Oklahoma House Bill 3515, introduced as legislation last week by Tulsa (OK) Representative Regina Goodwin places a crime on any police officer that “fail to turn on, to disable, to turn off or operate body-worn recording equipment in any manner that prevents the creation of evidence.”
The legislation also prevents the “copying” of the video or “sharing it” by any law enforcement officer.
If passed, the law would take effect on November 20, 2020.
Goodwin, an outspoken critic of law enforcement recently called Live PD “racist and discriminatory.”
Travis Yates, author of “The Courageous Police Leader: A Survival Guide for Combating Cowards, Chaos & Lies” called the proposal “preposterous.”
“Don’t get me wrong, cameras have saved law enforcement from the liars that look to do harm and drive a wedge between police and the citizens they serve and there lies the frustration with those that look to do damage to our profession,” Yates told us.
“If you can’t catch cops doing something wrong with video footage, then you have to go after the procedures that are used to create that footage,” Yates exclaimed.
Calling it one of the dumbest proposals he has ever seen, Yates said that if passed, the law would reduce cameras in law enforcement, which in truth may be the end goal with the bill.
“If cameras are required to be turned on literally at all times, the storage costs and the potential criminal liability with making a mistake in hitting the on button during a sudden, high stress event would cause most agencies, especially those with budget issues to simply turn the cameras back in and in this scenario, those that hate cops win because then they could scream that body cameras don’t exist,” Yates said.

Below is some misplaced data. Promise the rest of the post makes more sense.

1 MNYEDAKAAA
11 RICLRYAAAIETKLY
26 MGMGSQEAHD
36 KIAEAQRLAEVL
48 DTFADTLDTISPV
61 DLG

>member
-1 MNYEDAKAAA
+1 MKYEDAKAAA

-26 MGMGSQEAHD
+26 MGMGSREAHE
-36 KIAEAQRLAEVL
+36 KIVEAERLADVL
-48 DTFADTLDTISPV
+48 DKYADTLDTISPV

Yates concluded, “I chalk this up as a ‘never good enough’ scenario. The demands for body cameras came and the vast majority of cops are wearing them but the footage didn’t produce what is wanted…..bad cops…so the next logical demand is to build a criminal offense around the procedures being used with the body cameras.”
We completely agree with Yates, who often tells his audience in his seminars “where’s the gotcha video” after he discusses millions of hours of footage taken every day in law enforcement.
If cops were so bad, he says, how is it that a few videos taken years ago continue to be the reason that law enforcement is so wrong?
We have an idea for Goodwin and her followers. How about a law where politicians wear body cameras?
That would be epic!